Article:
As part of Brookings’ work on the global economy in general and trade specifically, we track trade votes in the U.S. Congress to understand and show how the politics of trade has changed over time.
For more information about trade, please view the trade topic page.
As shown in the trade chart (download above to view), since the 1970s until the implementation of NAFTA, trade measures usually garnered support from more than three-quarters of Congress in both parties. NAFTA was supported by Republicans at roughly the same rate as other trade bills, while less than half of Democrats supported it.
Since NAFTA, Republican support for trade measures has generally increased, while Democratic support has varied depending on the measure. Democratic support reached a recent low level of party support with the Oman and CAFTA free trade agreements, and a high level of support with the Morocco agreement. Understanding the evolution of the politics on trade through time puts the current debate on trade in context.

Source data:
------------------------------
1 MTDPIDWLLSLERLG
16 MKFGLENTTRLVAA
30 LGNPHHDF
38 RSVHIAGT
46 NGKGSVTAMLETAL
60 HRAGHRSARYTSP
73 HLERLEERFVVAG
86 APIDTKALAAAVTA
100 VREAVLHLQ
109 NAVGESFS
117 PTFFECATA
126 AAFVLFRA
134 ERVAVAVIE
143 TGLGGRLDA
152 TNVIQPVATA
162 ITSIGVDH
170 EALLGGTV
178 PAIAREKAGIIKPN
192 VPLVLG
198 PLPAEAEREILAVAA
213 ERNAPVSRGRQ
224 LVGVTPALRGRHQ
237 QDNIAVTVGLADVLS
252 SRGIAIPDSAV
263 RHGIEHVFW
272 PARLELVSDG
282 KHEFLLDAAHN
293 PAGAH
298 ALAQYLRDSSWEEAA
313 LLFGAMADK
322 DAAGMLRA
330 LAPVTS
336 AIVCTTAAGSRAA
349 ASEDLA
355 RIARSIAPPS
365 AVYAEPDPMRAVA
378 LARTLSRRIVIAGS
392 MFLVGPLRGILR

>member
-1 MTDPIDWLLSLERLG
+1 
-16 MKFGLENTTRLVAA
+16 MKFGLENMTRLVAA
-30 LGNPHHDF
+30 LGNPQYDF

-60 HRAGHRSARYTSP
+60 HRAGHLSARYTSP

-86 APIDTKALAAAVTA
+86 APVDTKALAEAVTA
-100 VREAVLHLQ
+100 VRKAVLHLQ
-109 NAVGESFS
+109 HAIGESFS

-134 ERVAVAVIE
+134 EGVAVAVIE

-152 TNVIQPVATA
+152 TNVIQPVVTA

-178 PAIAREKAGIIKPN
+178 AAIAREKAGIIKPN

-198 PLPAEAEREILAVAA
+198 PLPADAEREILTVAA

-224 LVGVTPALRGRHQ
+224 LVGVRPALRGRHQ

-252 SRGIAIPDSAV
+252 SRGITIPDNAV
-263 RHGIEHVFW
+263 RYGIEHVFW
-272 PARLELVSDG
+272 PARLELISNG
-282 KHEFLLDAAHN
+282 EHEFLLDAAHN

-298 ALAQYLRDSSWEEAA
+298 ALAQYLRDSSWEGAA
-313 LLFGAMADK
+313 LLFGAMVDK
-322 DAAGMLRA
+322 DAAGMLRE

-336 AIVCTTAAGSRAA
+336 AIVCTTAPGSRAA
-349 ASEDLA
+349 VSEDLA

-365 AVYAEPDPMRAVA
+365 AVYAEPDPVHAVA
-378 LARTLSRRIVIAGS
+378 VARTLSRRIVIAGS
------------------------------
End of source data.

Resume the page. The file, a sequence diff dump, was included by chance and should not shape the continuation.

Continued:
The market access negotiations [of the Trans-Pacific Partnership] have been conducted bilaterally, so there is a fair amount of bilateralism embedded in the [TPP] agreement, but then you had all the benefits of multilateralism added to that in terms of rules that apply across the board. The problem with the bilaterals is we actually have tried that approach and we found that it is extremely time-consuming. So, none of these new bilaterals being discussed in the Trump administration are going to materialize overnight. They take a lot of time to negotiate—years, probably—and they tend to generate rules that are idiosyncratic.
If we [the United States] have less access to these [international] markets, we're going to have fewer opportunities to create jobs in the export sector. Also, if we decide to tax imports, there are a lot of people in this country dependent on imports and we're also going to see people lose their jobs.
Will the American business community sit idly by and watch Trump undertake a trade war with China? They have a lot at stake in this. [Trump's stream of anti-Chinese Tweets poses risks of being misunderstood.] China would regard a potential challenge as more dangerous than it actually might be.